Friendly follow-ups can help your team isolate new opportunities and continue to speak to service-based solutions that open the door for ongoing support.

Too Focused on the Next RFP

It’s easy to get caught up in pursuing new revenue opportunities, but many integrators are already starting to ramp for the next RFP as the current job reaches a conclusion.

This kind of aggressive mindset can leave existing customers behind and money on the table.

Ensuring that your current end-users are fully satisfied and had a great experience can help you set the stage for a deeper relationship maintained through follow-up calls and new project opportunities.

05. Getting Started With Recurring Contract Services

So far, we’ve talked about why service contracts and similar agreements are essential to long-term sustainability and growth.

In this section, we’ll cover what you need to get started when administering customer support and pursuing service-based contracts.

What Should Your Contract Include?

When creating a service contract, you’ll want to include all of the basic details that define the terms of service you intend to provide. Here are a few key details to consider.

Standard SLAs

Most contracts include SLAs that specifically define the level of service that the provider is able to render. These clauses might include average repair times, service availability, quality assurances, and much more.

When creating your SLAs, take into account team workloads, potential supply and infrastructure, and anything else that might keep you from meeting the terms of the contract that you offer to the end-user.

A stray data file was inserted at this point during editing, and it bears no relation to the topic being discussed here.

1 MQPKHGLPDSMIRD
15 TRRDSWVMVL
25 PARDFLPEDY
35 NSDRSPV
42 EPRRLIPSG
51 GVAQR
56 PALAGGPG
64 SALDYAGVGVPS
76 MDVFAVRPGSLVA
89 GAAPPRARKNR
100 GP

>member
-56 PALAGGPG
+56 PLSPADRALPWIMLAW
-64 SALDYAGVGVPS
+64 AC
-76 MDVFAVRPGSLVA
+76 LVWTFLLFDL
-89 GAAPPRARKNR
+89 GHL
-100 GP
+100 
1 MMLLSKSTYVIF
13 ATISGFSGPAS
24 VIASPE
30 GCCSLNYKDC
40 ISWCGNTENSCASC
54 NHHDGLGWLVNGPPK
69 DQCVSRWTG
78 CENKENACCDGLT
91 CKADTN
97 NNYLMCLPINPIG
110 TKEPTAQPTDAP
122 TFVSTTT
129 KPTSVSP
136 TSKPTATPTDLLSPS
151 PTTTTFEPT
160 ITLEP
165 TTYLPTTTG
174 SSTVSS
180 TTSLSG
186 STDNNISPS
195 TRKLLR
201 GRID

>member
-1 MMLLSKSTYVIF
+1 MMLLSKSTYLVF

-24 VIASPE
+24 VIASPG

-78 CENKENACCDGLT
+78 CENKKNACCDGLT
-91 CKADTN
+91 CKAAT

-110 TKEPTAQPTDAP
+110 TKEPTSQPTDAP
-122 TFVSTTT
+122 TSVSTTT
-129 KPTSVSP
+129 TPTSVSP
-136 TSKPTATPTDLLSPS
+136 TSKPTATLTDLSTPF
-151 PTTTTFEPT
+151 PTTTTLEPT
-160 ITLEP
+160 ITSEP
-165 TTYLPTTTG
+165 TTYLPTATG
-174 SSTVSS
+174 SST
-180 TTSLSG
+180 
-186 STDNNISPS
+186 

Preventative Maintenance Schedules

If you’re planning to include some kind of regular walkthrough or checkup on a system that you installed, service contracts are a great place to include that information.

While it might feel as though you’re giving away some work for free with a maintenance walkthrough, keep in mind that savvy maintenance teams can ferret out new opportunities for repair, replacement, and upgrade.

Review & Reporting Periods

Want to generate reports based on the quality of service that your team has provided? This is a great opportunity to talk up the effectiveness of the service contract and help companies justify the expense year over year.

To do this, set up a regular reporting or review period — typically quarterly or biannually — where you can review the work you’ve done for the organization and provide updates (and logs) on how you’re keeping the system up to date.

Ticketing & Service Protocols

Helping customers gain a clear understanding around how to contact your service department when reporting a problem is essential to success with service contracts.

Should they call or email? What information should they have on hand when they try to submit a ticket? Does your team have a specific process that the customer should expect when service is rendered?

All of these things are essential to a great customer experience. While SiteOwl provides a fast and easy ticketing process, customers without a strong foundation in system information management may need help when reporting outages and requesting service.

Take the time to define these procedures clearly so that everyone is on the same page.